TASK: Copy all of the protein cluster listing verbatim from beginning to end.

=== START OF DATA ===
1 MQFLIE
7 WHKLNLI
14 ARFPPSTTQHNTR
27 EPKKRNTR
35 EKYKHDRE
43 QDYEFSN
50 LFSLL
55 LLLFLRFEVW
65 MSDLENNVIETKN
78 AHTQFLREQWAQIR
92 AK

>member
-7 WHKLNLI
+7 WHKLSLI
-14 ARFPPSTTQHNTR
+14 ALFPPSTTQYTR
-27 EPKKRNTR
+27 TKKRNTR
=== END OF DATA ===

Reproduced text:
1 MQFLIE
7 WHKLNLI
14 ARFPPSTTQHNTR
27 EPKKRNTR
35 EKYKHDRE
43 QDYEFSN
50 LFSLL
55 LLLFLRFEVW
65 MSDLENNVIETKN
78 AHTQFLREQWAQIR
92 AK

>member
-7 WHKLNLI
+7 WHKLSLI
-14 ARFPPSTTQHNTR
+14 ALFPPSTTQYTR
-27 EPKKRNTR
+27 TKKRNTR